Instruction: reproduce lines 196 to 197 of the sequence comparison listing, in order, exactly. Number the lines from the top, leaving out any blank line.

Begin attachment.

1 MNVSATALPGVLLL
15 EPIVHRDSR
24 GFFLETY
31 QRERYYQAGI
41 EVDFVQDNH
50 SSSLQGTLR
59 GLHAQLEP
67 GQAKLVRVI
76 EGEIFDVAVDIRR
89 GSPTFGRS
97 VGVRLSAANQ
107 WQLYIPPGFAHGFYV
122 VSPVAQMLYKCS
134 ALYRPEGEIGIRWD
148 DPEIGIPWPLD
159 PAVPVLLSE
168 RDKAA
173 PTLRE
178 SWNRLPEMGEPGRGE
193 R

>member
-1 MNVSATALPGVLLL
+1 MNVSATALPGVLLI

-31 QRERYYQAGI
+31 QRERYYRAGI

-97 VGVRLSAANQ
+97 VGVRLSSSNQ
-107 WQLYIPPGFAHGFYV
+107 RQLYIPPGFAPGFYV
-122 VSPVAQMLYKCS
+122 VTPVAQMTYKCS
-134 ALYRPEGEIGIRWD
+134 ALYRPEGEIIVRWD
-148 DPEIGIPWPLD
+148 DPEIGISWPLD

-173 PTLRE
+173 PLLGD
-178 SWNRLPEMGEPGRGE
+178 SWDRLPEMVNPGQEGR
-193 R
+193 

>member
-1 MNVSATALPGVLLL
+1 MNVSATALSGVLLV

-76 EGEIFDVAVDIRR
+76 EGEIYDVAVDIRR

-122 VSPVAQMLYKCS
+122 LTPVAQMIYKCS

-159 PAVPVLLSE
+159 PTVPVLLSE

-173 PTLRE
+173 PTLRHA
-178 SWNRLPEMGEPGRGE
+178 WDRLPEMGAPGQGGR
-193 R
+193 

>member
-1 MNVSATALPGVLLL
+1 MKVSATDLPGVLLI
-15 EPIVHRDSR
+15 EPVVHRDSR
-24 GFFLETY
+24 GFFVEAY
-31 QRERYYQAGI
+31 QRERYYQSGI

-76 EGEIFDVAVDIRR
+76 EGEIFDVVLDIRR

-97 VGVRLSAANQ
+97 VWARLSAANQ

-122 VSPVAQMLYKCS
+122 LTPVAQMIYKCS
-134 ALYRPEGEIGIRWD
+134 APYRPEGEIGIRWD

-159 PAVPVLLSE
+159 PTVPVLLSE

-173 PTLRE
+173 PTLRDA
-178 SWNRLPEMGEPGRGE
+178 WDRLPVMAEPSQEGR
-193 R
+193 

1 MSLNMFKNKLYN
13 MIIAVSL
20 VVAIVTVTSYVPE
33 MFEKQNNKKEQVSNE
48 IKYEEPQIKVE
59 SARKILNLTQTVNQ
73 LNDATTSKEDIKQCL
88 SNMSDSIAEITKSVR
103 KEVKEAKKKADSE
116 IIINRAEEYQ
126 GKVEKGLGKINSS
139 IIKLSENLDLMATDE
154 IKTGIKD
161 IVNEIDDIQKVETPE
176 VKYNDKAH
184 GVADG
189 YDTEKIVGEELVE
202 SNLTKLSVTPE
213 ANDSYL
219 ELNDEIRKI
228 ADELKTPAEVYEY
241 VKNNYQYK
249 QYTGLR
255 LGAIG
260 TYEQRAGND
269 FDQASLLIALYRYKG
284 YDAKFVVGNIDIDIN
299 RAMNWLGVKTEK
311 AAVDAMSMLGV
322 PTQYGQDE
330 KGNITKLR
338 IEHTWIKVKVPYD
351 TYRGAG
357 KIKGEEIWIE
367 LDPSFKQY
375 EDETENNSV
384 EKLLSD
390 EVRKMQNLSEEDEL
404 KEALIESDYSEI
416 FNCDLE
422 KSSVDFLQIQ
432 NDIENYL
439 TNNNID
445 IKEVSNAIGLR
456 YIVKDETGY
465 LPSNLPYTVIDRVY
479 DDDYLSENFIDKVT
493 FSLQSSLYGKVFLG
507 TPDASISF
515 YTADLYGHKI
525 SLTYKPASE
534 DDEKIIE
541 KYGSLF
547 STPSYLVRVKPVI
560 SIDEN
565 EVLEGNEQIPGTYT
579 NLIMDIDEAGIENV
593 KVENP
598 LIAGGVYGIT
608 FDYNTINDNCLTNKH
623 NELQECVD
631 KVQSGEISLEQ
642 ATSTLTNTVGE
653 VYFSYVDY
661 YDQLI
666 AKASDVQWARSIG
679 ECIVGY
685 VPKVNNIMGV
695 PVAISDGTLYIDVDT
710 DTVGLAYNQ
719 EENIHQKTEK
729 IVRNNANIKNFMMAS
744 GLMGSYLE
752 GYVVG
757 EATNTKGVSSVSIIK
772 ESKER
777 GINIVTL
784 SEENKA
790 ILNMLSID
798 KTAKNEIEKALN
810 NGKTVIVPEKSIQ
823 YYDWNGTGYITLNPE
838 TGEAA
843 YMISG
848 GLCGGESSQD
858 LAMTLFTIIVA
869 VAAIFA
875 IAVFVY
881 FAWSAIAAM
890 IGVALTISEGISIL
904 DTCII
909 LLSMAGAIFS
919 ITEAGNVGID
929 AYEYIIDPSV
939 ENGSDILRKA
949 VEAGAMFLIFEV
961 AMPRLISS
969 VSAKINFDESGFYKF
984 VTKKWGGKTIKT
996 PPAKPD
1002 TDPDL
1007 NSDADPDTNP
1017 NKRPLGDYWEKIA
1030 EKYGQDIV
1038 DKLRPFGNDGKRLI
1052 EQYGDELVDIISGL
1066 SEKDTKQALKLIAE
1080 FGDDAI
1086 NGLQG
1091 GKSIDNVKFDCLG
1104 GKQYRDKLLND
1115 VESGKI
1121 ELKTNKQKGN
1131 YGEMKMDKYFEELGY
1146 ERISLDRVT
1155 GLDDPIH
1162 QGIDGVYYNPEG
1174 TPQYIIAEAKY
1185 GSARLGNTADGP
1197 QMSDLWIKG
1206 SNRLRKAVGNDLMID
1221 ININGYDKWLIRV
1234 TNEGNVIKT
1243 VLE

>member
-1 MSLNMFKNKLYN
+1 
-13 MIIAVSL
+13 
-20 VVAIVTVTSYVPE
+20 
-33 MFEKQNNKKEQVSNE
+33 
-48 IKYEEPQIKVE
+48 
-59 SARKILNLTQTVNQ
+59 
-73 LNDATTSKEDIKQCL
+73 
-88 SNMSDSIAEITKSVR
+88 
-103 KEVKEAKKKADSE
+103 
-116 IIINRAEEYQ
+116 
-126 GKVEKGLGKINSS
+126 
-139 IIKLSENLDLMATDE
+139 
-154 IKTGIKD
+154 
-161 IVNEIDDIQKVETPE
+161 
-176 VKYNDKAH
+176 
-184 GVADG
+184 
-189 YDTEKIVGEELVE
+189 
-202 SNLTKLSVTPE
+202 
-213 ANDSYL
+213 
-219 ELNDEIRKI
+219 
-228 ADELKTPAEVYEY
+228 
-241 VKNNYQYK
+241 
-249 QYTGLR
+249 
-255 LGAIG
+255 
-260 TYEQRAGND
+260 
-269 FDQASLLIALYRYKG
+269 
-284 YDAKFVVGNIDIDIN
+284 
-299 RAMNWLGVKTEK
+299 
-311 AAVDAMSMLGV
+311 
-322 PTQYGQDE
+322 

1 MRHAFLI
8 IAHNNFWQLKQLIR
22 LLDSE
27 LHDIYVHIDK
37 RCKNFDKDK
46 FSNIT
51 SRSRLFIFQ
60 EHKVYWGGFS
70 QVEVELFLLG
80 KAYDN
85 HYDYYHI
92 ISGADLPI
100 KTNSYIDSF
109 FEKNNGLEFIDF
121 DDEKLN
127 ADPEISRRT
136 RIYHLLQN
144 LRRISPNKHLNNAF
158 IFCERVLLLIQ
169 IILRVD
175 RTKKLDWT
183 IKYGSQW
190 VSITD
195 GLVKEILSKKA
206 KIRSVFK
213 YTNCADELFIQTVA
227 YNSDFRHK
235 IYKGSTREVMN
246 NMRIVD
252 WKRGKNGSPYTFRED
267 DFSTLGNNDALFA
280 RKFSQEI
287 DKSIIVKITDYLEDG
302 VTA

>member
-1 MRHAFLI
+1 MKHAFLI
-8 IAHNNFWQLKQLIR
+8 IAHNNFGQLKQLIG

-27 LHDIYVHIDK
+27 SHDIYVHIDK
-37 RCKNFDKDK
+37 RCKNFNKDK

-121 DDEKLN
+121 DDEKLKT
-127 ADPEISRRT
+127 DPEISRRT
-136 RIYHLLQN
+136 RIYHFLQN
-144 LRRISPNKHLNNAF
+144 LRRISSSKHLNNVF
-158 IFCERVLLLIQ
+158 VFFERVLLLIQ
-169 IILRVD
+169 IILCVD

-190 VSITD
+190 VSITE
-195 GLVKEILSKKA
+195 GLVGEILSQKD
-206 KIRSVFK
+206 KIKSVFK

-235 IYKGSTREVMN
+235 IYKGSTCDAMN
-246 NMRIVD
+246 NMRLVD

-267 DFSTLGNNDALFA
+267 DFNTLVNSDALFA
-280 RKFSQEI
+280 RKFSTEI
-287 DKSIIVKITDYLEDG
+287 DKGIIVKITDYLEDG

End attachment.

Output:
1146 ERISLDRVT
1155 GLDDPIH